Photo courtesy Port of Seattle

Seattle-Tacoma International Airport is on track to exceed its capacity by 2050. Three possible future sites, including one near Eatonville, are under consideration.
Photo courtesy Port of Seattle Seattle-Tacoma International Airport is on track to exceed its capacity by 2050. Three possible future sites, including one near Eatonville, are under consideration.

Pierce County officials sent a joint letter to the Commercial Aviation Coordinating Commission chair objecting to two greenfield spaces as a potential airport location.

The commission was considering two potential locations — one in central Pierce County, near Eatonville, and one in east Pierce County. Officials object to these locations because they deem the sites to have “significant infrastructure and environmental barriers,” per the joint letter.

The CACC recommended three sites for a new commercial airport in Washington state because Seattle-Tacoma International Airport is on track to exceed its capacity by 2050.

From a list of 10 greenfield spaces made by the commission, the three recommended sites include the two in Pierce County opposed by county officials and one in Thurston County in east Olympia.

The commission, which stems from the Washington State Department of Transportation, consists of 15 members. The commission voted 12-0, with one abstention, for the three locations as part of a plan that also includes looking into adding capacity to the Snohomish County Airport. That airport was one of six being considered, as previously reported by The Center Square.

Pierce County officials say that the two greenfield spaces are in rural areas five miles outside of the county’s “urban growth area,” and do not have the infrastructure capable of supporting an airport.

“The transportation, sewer and water infrastructure necessary to support the contemplated airport simply does not exist and there are no plans to provide this infrastructure in the future,” the letter states.

The officials added that there is no transit service available to that area or planned in the future.

Both Pierce County sites sit atop the Central Pierce County Aquifer, according to the letter. That is the primary source of drinking water for communities within the county. Officials say an airport in either of the locations could also pollute the surrounding areas and affect local salmon populations.

In an Oct. 11 letter to the Washington State Department of Transportation, the Nisqually Indian Tribe Tribal Council also objected to the proposed sites, stating they each “present substantial risks to the treaty-right resources and well-being of the Nisqually Indian Tribe …”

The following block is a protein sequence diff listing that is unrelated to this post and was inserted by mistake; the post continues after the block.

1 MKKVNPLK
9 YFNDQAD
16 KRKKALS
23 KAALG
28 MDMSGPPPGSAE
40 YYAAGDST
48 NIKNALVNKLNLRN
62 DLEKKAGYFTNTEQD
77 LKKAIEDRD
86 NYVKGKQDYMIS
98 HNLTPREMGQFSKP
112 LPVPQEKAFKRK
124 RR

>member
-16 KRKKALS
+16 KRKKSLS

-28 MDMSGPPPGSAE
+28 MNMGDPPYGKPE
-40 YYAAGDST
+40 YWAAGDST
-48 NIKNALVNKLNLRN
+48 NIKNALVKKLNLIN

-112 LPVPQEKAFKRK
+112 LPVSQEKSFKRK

According to the letter, the Nisqually Tribe has landholdings, enterprises and programs in each of the proposed site areas.

“The siting of a major airport in our watershed and adjacent lands will have substantial and irreparable impacts to our treaty-right resources and our culture,” according to the letter. “The Nisqually Watershed has long been recognized for our collaborative work to protect and restore critical habitats for fish and wildlife and the enjoyment of all. A major industrial use that a commercial airport represents is contrary to these efforts and will directly and indirectly harm all of our work and threaten the quality of our waters, air, and lands forever.

“We are concerned about the direct impacts of the increase in noise, traffic, air pollution, and water quality and quantity associated with a major industrial use like a commercial airport,” the letter continued. “We are also significantly concerned about the indirect impacts of the support facilities that will move into the area and change the very nature of our rural communities into urban sprawl. The ancillary impacts of significantly promoting growth in the adjacent areas must be considered in your evaluation and is central to our opposition. Airports should be located in identified urban growth areas, not rural areas dedicated to support those urban areas.”

Commission Chair David Fleckenstein said in a virtual meeting recently that airspace, infrastructure requirements, air cargo, community impact, environmental challenges and cost estimates will be part of the analysis.

“It’s also important for everyone to understand that additional analysis is going to be necessary on any site recommended,” Fleckenstein said. “It does not mean a new airport will be located on one of those sites, as they all have their unique challenges that have to be thought about and addressed.”

The commission expects to narrow its recommendations to a single site for a new airport by June 2023.

The Washington State Department of Transportation did not respond to The Center Square’s request for comment.

— Dispatch editor Jessica Keller contributed to this report.